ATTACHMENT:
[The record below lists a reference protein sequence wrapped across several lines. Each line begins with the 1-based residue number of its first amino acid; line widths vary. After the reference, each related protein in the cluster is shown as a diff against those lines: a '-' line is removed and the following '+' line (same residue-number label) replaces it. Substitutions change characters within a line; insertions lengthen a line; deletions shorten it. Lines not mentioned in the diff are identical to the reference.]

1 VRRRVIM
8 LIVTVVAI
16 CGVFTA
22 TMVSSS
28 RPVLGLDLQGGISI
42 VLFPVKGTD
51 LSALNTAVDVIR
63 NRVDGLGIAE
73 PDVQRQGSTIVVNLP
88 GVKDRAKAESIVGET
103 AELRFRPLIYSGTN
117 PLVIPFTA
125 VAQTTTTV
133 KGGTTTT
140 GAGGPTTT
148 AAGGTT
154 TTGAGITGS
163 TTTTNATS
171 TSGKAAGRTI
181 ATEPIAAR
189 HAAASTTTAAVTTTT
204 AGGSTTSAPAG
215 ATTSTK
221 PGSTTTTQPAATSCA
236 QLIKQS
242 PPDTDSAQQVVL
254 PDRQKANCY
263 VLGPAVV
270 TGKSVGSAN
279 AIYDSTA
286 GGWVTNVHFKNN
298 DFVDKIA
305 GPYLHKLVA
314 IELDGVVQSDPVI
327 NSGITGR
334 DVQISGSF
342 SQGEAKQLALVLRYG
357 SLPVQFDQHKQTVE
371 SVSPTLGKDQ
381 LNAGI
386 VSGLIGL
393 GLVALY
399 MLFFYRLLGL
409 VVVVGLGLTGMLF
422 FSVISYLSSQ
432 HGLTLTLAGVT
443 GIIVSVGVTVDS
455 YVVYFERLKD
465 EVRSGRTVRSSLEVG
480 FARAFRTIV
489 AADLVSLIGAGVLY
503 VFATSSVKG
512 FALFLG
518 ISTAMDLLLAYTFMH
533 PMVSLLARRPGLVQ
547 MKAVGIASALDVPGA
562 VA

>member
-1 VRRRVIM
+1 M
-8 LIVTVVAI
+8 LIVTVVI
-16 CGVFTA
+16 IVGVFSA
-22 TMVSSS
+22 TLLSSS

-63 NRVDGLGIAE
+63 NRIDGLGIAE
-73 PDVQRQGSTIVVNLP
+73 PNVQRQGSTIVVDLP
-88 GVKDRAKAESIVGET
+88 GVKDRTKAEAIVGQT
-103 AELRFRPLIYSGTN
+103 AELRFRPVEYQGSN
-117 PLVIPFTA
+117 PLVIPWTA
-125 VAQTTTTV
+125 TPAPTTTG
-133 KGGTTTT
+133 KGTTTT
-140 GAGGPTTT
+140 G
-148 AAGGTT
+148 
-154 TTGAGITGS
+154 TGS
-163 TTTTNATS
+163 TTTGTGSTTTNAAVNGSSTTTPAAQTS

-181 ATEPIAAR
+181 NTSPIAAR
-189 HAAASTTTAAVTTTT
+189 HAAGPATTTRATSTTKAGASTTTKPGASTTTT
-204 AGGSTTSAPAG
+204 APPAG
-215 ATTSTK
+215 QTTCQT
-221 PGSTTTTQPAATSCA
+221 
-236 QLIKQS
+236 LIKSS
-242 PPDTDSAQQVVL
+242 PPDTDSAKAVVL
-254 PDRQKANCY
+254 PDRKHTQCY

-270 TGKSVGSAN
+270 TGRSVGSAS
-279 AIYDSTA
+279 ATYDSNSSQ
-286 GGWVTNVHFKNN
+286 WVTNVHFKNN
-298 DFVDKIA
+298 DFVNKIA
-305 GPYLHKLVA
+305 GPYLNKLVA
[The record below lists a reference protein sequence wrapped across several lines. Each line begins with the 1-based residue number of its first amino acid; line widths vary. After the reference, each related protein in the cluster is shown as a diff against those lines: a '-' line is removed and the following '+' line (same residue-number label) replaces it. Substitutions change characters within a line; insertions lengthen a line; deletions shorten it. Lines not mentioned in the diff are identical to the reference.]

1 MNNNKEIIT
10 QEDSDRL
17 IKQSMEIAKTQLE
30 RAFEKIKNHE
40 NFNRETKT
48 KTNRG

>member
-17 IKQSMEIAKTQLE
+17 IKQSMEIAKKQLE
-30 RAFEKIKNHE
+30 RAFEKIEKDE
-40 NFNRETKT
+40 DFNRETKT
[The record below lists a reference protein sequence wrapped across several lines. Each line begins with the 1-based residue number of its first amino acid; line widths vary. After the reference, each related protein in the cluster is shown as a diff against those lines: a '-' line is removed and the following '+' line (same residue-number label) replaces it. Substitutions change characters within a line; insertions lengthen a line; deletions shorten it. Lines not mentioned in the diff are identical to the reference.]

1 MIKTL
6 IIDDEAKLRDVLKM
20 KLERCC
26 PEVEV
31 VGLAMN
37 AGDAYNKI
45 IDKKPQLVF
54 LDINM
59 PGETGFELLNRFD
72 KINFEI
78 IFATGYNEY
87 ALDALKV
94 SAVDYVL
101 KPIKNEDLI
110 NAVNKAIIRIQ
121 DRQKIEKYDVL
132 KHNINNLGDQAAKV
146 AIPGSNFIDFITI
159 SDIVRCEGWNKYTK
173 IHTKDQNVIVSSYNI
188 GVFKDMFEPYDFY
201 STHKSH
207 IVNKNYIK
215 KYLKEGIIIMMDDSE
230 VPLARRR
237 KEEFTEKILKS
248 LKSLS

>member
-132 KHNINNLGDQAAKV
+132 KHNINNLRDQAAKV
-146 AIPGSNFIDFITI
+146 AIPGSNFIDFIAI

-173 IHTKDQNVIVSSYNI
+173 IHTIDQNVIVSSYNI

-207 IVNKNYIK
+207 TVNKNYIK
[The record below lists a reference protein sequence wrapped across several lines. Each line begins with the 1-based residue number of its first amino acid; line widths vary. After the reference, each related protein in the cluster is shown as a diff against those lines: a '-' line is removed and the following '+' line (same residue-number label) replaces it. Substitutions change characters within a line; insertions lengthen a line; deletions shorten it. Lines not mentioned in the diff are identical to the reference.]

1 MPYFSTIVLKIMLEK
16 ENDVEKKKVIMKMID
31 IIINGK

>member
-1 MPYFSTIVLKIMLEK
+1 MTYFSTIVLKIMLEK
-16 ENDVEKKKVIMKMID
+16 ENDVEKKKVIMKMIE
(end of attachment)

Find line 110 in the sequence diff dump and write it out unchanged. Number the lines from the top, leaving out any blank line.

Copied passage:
-286 GGWVTNVHFKNN